The reason for the collapse of the Brewers-Mets deal? Depends on who you ask.

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It’s becoming quite an interesting morning in the wake of the Carlos Gomez-to-the-Mets deal unraveling.

The initial report last night, which apparently came from the Mets, was that the deal fell apart because of Carlos Gomez’s medicals. The Mets, it seems, were worried about his hip.

This morning, however, the Brewers, as well as Scott Boras, Gomez’s agent, came out firing, claiming that there’s nothing wrong with Gomez:

This, on some level, is semantics. It was widely reported back in June that Gomez had hip problems. He even commented on it himself. This was from the Milwaukee Journal-Sentinel:

Carlos Gomez came into Friday 0 for 12 with eight strikeouts against Washington starter Jordan Zimmermann. But the reason he’s out of the lineup for the third consecutive game was a troublesome right hip that’s been bothering him for the past couple weeks.

“I’ve been playing with a wrap around it for the last two weeks,” he said. “I don’t like to (complain) about it, but I haven’t been completely 100 percent. I’d be feeling it running to first base and it got worse, so we stepped back and I’m resting.

“I could play through it, but it’s better to play one or two less days (than make it worse).”

He even had an MRI on it!

Now, some have said the issue was more with his groin, not his hip. And Boras’ use of the term “hip doctor” is curious in that doctors who work on hips are not called “hip doctors,” they’re called “orthopedic surgeons.” If Gomez saw an orthopedist for whatever was ailing him — and something was ailing him — saying that he wasn’t a “hip doctor” may be technically true in some weird corner of the BorasVerse. But it’s also clear that Boras and the Brewers are trying to whitewash the notion of Gomez ever being unhealthy. Both those reports from June and his decreased speed and mobility as reflected in his stolen base and defensive numbers strongly suggest something amiss below his waist, be it his hip or something nearby.

Of course there is more pushback on this:

Plausible! [UPDATE: More details here]. It is the Mets we’re talking about. But it’s also worth noting that the Brewers — who are no doubt Haudricourt’s source here — have a strong incentive to have the deal fall apart for non-medical reasons. Given the Mets’ recent history the money thing is a believable alibi, but their own motivations can’t be discounted either.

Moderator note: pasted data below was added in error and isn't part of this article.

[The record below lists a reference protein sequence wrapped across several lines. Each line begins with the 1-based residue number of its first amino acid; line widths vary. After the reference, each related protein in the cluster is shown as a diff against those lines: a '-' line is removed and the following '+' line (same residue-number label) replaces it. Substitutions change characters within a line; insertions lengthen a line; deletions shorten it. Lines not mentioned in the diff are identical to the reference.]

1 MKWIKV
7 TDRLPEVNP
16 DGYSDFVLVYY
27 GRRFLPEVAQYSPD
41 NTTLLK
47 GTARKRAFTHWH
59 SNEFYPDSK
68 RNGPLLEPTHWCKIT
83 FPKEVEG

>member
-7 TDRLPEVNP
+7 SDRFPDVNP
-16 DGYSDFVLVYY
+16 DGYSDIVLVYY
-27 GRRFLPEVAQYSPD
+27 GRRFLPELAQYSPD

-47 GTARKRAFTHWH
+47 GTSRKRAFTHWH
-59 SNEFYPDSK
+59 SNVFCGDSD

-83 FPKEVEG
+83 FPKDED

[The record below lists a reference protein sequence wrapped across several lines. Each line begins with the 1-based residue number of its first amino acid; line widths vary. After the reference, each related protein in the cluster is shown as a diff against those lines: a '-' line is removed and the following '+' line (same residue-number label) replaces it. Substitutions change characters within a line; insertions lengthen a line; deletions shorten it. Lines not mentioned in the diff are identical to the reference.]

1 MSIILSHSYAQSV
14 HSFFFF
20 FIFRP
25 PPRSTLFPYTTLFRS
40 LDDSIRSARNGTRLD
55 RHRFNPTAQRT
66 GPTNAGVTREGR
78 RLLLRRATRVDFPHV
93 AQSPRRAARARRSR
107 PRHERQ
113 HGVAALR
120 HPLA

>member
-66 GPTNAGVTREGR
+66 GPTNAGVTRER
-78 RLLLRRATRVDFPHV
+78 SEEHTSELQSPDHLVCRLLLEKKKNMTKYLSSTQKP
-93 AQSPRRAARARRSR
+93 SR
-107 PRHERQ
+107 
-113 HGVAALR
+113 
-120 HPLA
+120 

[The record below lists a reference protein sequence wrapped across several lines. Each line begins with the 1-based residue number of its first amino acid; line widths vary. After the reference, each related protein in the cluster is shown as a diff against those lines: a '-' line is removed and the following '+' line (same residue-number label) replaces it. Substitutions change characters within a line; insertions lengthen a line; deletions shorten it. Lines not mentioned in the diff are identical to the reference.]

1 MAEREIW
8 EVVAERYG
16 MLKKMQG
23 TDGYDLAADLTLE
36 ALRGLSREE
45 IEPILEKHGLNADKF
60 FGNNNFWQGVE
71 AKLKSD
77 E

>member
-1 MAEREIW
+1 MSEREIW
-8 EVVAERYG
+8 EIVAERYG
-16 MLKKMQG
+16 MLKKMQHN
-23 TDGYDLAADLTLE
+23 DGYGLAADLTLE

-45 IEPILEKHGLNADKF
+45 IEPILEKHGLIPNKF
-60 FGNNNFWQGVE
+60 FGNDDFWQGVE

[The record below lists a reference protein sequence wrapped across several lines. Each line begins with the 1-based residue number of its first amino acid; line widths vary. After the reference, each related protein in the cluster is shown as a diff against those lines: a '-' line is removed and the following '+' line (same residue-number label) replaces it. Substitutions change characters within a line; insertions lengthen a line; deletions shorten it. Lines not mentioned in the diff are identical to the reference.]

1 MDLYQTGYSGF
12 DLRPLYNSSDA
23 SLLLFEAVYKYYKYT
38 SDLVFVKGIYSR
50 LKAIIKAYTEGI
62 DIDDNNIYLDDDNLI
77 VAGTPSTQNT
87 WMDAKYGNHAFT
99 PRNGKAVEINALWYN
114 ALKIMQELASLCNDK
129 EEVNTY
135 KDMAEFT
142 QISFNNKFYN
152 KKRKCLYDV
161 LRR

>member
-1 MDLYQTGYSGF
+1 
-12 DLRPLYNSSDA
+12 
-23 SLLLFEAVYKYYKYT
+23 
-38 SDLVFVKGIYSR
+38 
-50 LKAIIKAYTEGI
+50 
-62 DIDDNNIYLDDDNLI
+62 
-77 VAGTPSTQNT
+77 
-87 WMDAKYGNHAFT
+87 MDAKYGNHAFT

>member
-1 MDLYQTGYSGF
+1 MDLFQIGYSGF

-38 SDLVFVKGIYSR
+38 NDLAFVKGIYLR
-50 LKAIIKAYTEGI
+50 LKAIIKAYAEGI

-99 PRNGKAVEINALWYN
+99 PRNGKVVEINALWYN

What are we left with? Murk, mostly. And perhaps a new medical specialty known as “hip medicine.” Which I’m sure the doctor who saw Gomez was into way before it was cool. You probably never even heard of it.

 

Gaylord Perry, two-time Cy Young winner, dies at 84

Gregory Fisher-USA TODAY Sports
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GAFFNEY, S.C. — Baseball Hall of Famer and two-time Cy Young Award winner Gaylord Perry, a master of the spitball and telling stories about the pitch, died at 84.

Perry died at his home in Gaffney, Cherokee County Coroner Dennis Fowler said. He did not provide additional details. A statement from the Perry family said he “passed away peacefully at his home after a short illness.”

The native of Williamston, North Carolina, made history as the first player to win the Cy Young in both leagues, with Cleveland in 1972 after a 24-16 season and with San Diego in 1978 – going 21-6 for his fifth and final 20-win season just after turning 40.

“Before I won my second Cy Young, I thought I was too old – I didn’t think the writers would vote for me,” Perry said in an article on the National Baseball Hall of Fame website. “But they voted on my performance, so I won it.”

“Gaylord Perry was a consistent workhorse and a memorable figure in his Hall of Fame career,” MLB Commissioner Rob Manfred said in a statement, adding, “he will be remembered among the most accomplished San Francisco Giants ever … and remained a popular teammate and friend throughout his life.”